Shaw passed away 59 years ago. It's a nice story, but I think I would choose a different joke to be remembered by.
I'd like a really good, enduring rib-cracking bit of humor ... Any suggestions?
Saturday, July 25, 2009
Friday, July 24, 2009
I'd seen that piece by Jonathan Lennie, and am very much in two minds. I'm all for clapping a particularly virtuoso bit of showing-off then and there, but it infuriates me when audiences clap throughout a song-cycle, for instance. Interestingly, I was at a Prom performance of Handel's Partenope (salami-and-cream-cheese sandwiches, and a bottle of something white and Australian), and the half-capacity audience clapped regularly throughout. Mind you, we did have Andreas Scholl singing Arsace. But last night the Proms semi-staged the Glyndebourne production of Purcell's The Fairy Queen, and on only two occasions did they clap a display of vocal fireworks; otherwise, as Jonathan Lennie says, the few seconds' silence afterwards was part of the performance. The audience clapped and stamped and cheered when it was over, though, and the place was packed. Oh, and crab-pate sandwiches and a decent French chablis.
Last week we went to Dvorak's Rusalka at Glyndebourne, which was ravishing beyond words even by Glyndebourne standards (chicken in cream-and-lemon sauce, baby leaf salad and rice with cumin, coriander, pine nuts and almonds, and a bottle of Lanson, with raspberries and tarte au chocolat to follow). So intelligently staged, visually lovely, with nothing to come between the opera and the audience as is so often unfortunately the case, and the cast sang like angels. The only things I've been to there which were more beautiful were Hockney's Magic Flute decades ago, and a bewitching Midsummer Night's Dream (Britten), which I can't imagine they will ever better. Can't remember what we ate but it involved a lot of champagne on both occasions.
I can't wait to go to the proms myself!
Wednesday, July 22, 2009
NATIONAL LIBRARY SOCIETY
WINTER LECTURE SERIES
THE CHANGING FACE OF
The National Library Auditorium, Aitken Street, Wellington at 5.30 pm
Guests and non-members welcome – gold coin donation
A glass of wine will be offered beforehand. The lectures will start at 6pm.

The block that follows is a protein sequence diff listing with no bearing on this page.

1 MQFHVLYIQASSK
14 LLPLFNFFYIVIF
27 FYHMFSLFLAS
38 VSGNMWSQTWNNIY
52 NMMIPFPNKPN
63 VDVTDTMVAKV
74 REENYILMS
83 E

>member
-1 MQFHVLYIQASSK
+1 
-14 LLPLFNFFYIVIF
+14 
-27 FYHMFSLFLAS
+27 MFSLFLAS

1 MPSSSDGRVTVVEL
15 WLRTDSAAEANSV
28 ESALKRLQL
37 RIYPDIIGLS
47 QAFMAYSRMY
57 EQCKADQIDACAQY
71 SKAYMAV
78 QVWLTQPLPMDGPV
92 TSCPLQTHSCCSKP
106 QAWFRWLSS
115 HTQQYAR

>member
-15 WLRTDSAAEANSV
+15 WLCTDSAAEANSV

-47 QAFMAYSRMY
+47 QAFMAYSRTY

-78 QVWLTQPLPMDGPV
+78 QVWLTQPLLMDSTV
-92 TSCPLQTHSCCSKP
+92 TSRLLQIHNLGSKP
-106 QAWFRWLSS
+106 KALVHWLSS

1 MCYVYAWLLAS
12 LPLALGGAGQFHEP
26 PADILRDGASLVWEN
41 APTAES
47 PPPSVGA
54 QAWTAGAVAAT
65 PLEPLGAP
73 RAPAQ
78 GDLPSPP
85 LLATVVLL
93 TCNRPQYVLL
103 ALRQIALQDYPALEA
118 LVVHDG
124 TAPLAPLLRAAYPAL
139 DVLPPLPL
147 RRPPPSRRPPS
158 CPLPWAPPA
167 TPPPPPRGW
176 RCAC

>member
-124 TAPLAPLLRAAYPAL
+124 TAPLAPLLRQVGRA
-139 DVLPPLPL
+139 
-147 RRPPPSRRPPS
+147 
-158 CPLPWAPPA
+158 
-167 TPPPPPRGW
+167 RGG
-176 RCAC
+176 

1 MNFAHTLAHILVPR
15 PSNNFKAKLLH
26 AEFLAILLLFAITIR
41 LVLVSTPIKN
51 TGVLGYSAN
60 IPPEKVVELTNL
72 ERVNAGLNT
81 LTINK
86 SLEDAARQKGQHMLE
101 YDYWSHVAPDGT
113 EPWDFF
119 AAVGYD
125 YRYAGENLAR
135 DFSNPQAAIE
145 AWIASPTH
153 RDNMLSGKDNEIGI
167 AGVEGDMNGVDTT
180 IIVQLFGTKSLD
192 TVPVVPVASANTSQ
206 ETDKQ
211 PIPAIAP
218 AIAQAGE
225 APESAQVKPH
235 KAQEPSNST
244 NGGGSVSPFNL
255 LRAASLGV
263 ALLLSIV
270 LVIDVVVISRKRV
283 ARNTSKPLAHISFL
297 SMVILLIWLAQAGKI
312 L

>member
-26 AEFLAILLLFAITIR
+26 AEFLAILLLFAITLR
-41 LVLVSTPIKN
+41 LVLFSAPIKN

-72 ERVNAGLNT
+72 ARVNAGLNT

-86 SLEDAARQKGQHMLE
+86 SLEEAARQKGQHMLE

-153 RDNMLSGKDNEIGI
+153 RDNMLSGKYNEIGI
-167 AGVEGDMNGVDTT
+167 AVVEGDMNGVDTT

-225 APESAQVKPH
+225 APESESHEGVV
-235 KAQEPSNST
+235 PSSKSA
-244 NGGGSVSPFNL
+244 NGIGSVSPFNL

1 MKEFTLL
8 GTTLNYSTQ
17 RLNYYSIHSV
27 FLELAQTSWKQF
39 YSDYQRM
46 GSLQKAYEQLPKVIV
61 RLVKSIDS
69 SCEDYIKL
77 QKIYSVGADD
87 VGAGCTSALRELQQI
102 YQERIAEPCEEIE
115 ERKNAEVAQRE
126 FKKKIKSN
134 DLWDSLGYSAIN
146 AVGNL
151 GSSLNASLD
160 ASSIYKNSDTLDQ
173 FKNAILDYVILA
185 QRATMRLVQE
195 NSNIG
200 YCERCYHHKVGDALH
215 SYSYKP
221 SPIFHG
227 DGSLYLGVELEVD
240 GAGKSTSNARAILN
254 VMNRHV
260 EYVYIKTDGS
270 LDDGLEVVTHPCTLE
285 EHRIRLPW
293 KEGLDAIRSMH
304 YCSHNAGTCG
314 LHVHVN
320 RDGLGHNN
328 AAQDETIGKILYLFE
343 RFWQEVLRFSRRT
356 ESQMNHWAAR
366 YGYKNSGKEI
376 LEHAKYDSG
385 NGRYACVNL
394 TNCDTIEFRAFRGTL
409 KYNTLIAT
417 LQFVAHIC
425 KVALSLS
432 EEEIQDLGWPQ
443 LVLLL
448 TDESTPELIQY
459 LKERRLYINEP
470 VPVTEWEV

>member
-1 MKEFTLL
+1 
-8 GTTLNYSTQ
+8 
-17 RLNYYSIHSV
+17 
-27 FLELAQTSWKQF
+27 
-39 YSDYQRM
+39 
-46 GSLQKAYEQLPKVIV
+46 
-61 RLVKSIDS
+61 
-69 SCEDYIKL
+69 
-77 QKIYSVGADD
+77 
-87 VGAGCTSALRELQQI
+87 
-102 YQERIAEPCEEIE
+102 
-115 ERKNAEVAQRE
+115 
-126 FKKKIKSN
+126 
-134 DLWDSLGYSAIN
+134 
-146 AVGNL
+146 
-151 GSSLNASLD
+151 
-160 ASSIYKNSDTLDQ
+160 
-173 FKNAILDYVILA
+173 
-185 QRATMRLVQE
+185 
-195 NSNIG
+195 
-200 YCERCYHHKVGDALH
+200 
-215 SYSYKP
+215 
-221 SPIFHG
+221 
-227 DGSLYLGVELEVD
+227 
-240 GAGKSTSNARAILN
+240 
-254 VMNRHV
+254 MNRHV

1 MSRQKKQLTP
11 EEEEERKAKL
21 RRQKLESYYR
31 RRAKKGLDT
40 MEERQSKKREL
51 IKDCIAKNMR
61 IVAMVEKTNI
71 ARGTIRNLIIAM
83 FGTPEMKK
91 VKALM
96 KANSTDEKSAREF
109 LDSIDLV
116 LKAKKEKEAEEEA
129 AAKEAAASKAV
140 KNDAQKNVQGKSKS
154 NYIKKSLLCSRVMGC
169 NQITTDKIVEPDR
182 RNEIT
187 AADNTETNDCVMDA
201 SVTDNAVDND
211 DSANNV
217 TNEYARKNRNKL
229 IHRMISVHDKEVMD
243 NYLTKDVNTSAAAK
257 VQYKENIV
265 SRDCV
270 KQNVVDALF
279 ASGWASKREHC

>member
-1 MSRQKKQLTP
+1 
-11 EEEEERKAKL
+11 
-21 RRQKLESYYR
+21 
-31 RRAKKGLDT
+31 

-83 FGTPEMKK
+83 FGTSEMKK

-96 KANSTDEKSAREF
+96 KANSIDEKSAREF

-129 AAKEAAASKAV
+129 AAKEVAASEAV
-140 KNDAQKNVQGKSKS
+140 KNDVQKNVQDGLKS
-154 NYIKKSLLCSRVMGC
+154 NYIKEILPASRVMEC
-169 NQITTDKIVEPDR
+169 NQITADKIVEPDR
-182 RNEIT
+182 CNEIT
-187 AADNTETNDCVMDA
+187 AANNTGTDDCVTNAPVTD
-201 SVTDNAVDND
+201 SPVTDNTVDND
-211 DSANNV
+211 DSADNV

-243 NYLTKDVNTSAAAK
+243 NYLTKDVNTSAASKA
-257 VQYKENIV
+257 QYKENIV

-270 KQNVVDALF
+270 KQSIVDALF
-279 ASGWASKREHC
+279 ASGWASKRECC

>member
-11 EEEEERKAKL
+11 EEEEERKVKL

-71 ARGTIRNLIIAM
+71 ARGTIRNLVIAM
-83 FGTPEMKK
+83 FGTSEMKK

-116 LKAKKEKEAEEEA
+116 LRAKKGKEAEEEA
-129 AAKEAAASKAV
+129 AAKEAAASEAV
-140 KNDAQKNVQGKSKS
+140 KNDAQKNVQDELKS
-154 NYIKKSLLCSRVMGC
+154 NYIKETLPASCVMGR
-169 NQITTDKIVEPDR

Thursday 20 August at 5.30 pm
The World of Self-Publishing
Marguerite Renaud will talk about her company, First Edition Publishing, which offers an easy and affordable way of publishing anything from personal memoirs to poetry.
Thursday 17 September at 5.30 pm
Bridget Williams (chair), Jane Connor and Sam Elworthy
Books and Change
Bridget Williams has been publishing in New Zealand for over thirty years – as an editor with Oxford University Press, and as a director of Port Nicholson Press, Allen & Unwin NZ, and the eponymous imprint BWB.
Jane Connor, a founder of Godwit Press, is currently managing director of Craig Potton Publishing, after some years as executive vice-president and publisher of Timber Press in the US.
Sam Elworthy is the director of Auckland University Press, after many years as editor-in-chief with Princeton University Press. This group, all with international experience and all passionate about excellent New Zealand books, explore the challenges and opportunities facing publishing today.
Thursday 15 October at 5.30 pm
The Pleasures of reading online
Digital technology expert and former Business Development Analyst at the National Library, Adrienne Kebbell, will draw on her extensive knowledge of internet publications to demonstrate the ease and joy of reading your favourite newspapers and journals online.
Thursday 19 November at 5.30 pm (venue tbc)
Writing and Researching Family History
Historian and author, John MacGibbon, will share some of his expertise on discovering and writing social and family history. John is the founder and owner of the Ngaio Press, a boutique publisher specialising in books about New Zealand and New Zealanders.
It is about the perennial problem of when to clap at a classical music concert -- something that was wonderfully satirized in the 2005 short movie The Clap, where an obsessional music fan spent hours studying scores so that he could clap at the precise second the work ended.
Tuesday, July 14, 2009
Sunday, July 12, 2009
It has to be published in English. Well, I suppose, considering the multiplicity of languages and dialects on the African subcontinent, that has logic behind it. But does the future hold a competition for EU writers that have to be published in English, too?
Despite that little quibble, I was delighted to read in the BBC arts and culture magazine that Mr. E.C. Osondu has scooped the award this year. The Chair of judges, New Statesman sub-editor Nana Yaa Mensah, described Mr. Osondu's story as "a tour de force describing, from a child's point of view, the dislocating experience of being a displaced person."
E.C. Osondu was born in Nigeria, worked for an advertising firm in Lagos, and then moved to New York to study creative writing at Syracuse University. He currently teaches literature at Providence Collge, Rhode Island.
The story is called Waiting, and was published in Guernicarmag.com. Read it yourself: http://www.guernicamag.com/fiction/762/waiting/ It is funny; it is shocking; it is tragic; the characters are so swiftly and surely drawn that they are unforgettable. You will come away from it changed.
Tuesday, July 7, 2009
According to the publisher's website, this new book reveals that James Cook was chosen to lead the Endeavour expedition to the Pacific in 1768 because by that date he had become supremely and uniquely qualified for the exacting tasks of exploration.
It's quite a gap, but according to the BBC NEWS, a sequel is finally on track. Yes, Vikram Seth is writing the follow-up to his epic bestseller, A Suitable Boy.
Saturday, July 4, 2009